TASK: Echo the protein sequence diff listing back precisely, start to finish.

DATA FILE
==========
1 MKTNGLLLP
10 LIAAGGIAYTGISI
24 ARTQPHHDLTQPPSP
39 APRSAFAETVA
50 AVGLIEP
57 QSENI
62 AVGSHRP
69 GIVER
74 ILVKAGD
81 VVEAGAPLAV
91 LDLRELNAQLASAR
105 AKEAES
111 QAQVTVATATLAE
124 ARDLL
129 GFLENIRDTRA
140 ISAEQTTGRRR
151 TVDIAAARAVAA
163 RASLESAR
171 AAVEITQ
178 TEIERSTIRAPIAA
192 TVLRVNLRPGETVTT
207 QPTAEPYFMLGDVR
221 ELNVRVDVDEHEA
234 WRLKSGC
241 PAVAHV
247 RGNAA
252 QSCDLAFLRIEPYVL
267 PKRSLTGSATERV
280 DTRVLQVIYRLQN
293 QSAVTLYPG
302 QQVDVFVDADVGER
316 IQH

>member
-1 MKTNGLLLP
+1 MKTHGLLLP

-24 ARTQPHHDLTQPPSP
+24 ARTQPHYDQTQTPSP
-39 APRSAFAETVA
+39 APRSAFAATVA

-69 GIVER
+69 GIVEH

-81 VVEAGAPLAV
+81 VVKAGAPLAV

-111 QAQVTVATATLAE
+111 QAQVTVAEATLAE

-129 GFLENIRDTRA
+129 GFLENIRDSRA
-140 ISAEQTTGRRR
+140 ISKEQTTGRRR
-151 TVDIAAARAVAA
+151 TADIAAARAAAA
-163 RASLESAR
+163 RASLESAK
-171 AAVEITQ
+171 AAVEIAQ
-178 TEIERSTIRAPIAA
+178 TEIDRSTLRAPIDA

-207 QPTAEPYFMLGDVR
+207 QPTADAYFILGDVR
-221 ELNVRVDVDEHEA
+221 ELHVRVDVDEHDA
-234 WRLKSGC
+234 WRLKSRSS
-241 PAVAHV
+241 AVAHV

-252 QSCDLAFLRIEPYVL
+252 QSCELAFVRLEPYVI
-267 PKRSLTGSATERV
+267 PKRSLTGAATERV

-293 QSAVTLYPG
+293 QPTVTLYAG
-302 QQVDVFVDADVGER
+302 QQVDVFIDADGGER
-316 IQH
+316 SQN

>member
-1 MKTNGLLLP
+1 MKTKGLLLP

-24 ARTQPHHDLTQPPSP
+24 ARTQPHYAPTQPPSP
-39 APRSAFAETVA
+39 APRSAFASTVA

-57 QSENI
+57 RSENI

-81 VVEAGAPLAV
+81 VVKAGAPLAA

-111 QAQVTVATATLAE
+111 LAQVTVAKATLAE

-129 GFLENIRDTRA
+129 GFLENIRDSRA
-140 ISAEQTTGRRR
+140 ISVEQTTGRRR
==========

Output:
1 MKTNGLLLP
10 LIAAGGIAYTGISI
24 ARTQPHHDLTQPPSP
39 APRSAFAETVA
50 AVGLIEP
57 QSENI
62 AVGSHRP
69 GIVER
74 ILVKAGD
81 VVEAGAPLAV
91 LDLRELNAQLASAR
105 AKEAES
111 QAQVTVATATLAE
124 ARDLL
129 GFLENIRDTRA
140 ISAEQTTGRRR
151 TVDIAAARAVAA
163 RASLESAR
171 AAVEITQ
178 TEIERSTIRAPIAA
192 TVLRVNLRPGETVTT
207 QPTAEPYFMLGDVR
221 ELNVRVDVDEHEA
234 WRLKSGC
241 PAVAHV
247 RGNAA
252 QSCDLAFLRIEPYVL
267 PKRSLTGSATERV
280 DTRVLQVIYRLQN
293 QSAVTLYPG
302 QQVDVFVDADVGER
316 IQH

>member
-1 MKTNGLLLP
+1 MKTHGLLLP

-24 ARTQPHHDLTQPPSP
+24 ARTQPHYDQTQTPSP
-39 APRSAFAETVA
+39 APRSAFAATVA

-69 GIVER
+69 GIVEH

-81 VVEAGAPLAV
+81 VVKAGAPLAV

-111 QAQVTVATATLAE
+111 QAQVTVAEATLAE

-129 GFLENIRDTRA
+129 GFLENIRDSRA
-140 ISAEQTTGRRR
+140 ISKEQTTGRRR
-151 TVDIAAARAVAA
+151 TADIAAARAAAA
-163 RASLESAR
+163 RASLESAK
-171 AAVEITQ
+171 AAVEIAQ
-178 TEIERSTIRAPIAA
+178 TEIDRSTLRAPIDA

-207 QPTAEPYFMLGDVR
+207 QPTADAYFILGDVR
-221 ELNVRVDVDEHEA
+221 ELHVRVDVDEHDA
-234 WRLKSGC
+234 WRLKSRSS
-241 PAVAHV
+241 AVAHV

-252 QSCDLAFLRIEPYVL
+252 QSCELAFVRLEPYVI
-267 PKRSLTGSATERV
+267 PKRSLTGAATERV

-293 QSAVTLYPG
+293 QPTVTLYAG
-302 QQVDVFVDADVGER
+302 QQVDVFIDADGGER
-316 IQH
+316 SQN

>member
-1 MKTNGLLLP
+1 MKTKGLLLP

-24 ARTQPHHDLTQPPSP
+24 ARTQPHYAPTQPPSP
-39 APRSAFAETVA
+39 APRSAFASTVA

-57 QSENI
+57 RSENI

-81 VVEAGAPLAV
+81 VVKAGAPLAA

-111 QAQVTVATATLAE
+111 LAQVTVAKATLAE

-129 GFLENIRDTRA
+129 GFLENIRDSRA
-140 ISAEQTTGRRR
+140 ISVEQTTGRRR